Daniel Bruch column: A radical (meaning 'root cause') view of Mother's Day
It was the American novelist, Barbara Kingsolver, who said that "kids don't stay with you if you do it right. It's the one job where, the better you are, the more surely you won't be needed in the long run." There are moments when, as a parent, this becomes a difficult reality with which to live. We raise our children to become independent and, most often, they do! Then, while rejoicing about that fact, comes the concomitant sadness and void that comes with loss.
Generation after generation, the cycle repeats as does the love of mothers who, in large part,made it happen. So when did we begin to publicly recognize the importance of mothers?
In the United States, we began to recognize the essential and difficult work of mothering in 1876 when Anna Jarvis, an Appalachian homemaker, organized a day to raise awareness of poor health conditions in her community, a cause she believed would be best advocated by mothers. She called it "Mother's Work Day." Then in 1901, Julia Ward Howe, a Boston poet, pacifist, suffragist, and author of the lyrics to the "Battle Hymn of the Republic," organized a day encouraging mothers to rally for peace, since she believed mothers mourned the loss of human life more harshly than anyone else.
When Anna Jarvis died, her daughter, also named Anna, began a campaign to remember the life work of her mother. It is said that young Anna remembered a Sunday school lesson that her mother gave in which she said, "I hope and pray that someone, sometime, will found a memorial Mother's Day. There are many days for men, but none for mothers." It was finally in 1914 that Anna's hard work paid off when President Woodrow Wilson signed a bill recognizing Mother's Day as a national holiday.
Initially, people observed Mother's Day by attending church, writing letters to their mothers, and eventually, by sending cards, presents and flowers. As the commercial gift-giving activity associated with Mother's Day increased, Anna Jarvis became upset and disillusioned. She believed that the day's sentiment was being ruined by greed and profit. In 1923, she filed a lawsuit to stop a Mother's Day festival, and by the time of her death in 1948, Jarvis is said to have confessed that she regretted ever working to initiate the Mother's Day tradition.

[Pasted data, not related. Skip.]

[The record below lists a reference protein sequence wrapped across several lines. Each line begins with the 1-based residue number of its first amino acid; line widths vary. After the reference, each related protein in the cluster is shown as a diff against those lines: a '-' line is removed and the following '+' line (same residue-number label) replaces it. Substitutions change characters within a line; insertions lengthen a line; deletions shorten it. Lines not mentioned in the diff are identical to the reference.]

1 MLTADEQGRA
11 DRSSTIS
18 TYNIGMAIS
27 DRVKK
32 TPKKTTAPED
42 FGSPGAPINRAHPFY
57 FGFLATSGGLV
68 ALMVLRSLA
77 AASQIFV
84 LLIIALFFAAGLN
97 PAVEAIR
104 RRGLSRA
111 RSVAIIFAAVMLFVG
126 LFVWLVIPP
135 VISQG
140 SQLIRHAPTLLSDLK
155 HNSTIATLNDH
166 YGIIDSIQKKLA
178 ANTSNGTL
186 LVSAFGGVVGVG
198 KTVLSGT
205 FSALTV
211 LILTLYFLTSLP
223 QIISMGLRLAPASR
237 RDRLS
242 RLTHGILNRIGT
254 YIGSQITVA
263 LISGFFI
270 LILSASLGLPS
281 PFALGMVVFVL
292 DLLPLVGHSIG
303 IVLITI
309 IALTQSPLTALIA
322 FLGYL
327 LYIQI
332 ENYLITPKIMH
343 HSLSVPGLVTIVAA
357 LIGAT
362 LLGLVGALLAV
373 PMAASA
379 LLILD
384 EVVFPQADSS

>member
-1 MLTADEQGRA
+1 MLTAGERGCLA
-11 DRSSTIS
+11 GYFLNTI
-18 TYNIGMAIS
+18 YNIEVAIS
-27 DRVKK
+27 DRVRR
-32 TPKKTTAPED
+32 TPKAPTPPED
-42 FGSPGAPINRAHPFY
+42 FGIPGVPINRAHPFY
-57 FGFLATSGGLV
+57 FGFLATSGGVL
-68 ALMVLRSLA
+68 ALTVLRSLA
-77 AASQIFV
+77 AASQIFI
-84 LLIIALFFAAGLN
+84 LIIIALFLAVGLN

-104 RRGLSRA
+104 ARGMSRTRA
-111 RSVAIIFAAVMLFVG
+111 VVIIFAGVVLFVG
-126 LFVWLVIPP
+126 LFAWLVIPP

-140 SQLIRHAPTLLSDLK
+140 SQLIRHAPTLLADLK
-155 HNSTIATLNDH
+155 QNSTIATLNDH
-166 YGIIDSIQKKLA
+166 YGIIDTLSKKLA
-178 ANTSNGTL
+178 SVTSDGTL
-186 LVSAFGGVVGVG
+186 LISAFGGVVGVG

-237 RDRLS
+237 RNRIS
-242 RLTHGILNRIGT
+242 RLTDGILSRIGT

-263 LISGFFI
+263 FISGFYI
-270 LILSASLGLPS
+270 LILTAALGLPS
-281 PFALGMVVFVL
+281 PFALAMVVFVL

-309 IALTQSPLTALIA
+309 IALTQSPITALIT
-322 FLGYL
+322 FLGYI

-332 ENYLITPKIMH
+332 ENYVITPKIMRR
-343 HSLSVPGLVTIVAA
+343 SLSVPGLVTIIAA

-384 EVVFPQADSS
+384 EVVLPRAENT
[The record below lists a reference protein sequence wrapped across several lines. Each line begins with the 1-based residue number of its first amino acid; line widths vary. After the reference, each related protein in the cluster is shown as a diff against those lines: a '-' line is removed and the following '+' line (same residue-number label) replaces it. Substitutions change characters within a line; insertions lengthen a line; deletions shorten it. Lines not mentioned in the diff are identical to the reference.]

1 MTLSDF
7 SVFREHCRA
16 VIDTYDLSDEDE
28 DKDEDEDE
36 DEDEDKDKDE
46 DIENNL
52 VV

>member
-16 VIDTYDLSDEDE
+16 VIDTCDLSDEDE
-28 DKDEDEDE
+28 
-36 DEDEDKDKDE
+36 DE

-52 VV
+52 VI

I have real sympathy for Anna Jarvis' concern that greed and profit have dulled our real care and concern for the role of mothers. Newborns need maternal and paternal bonding, especially, perhaps, the kind of bonding that mothers can provide. Our country, however, on this dimension has shown that it is not concerned with the importance of motherhood, or parenting. Out of 193 countries in the United Nations, only a very, very few (four) do not have a national paid parental leave law and the United States is one of them. And yes, there are 12 weeks of job-guaranteed leave because of the 1993 Family and Medical Leave Act, but it is unpaid and employers with fewer than 50 employees are exempt ... and that eliminates a large percentage of workers. As of 2017, only 15% of U.S. workers got any paid family leave, according to the Bureau of Labor Statistics. We surely have not put our money where our mouths are.
Imagine! At the very bottom of the pack in the world when it comes to providing paid leave for maternity and parenting responsibilities that we affirm to be of superior importance.
I am reminded, however, of the sainted American humorist, Will Rogers, who said that "there is nothing as easy as denouncing ... It don't take much to see that something is wrong but it does take some eyesight to see what will put it right again." So think about "putting it right" by voting for our representatives who support some of the most important values in our culture, children and child rearing, and encourage them to quit prioritizing war, corporate welfare, tax breaks for the top 1%, and the most expensive healthcare system in the world — as a few examples. This year as we celebrate our mothers, remember what an unknown author said, namely, that "Life doesn't come with a manual, it comes with a mother."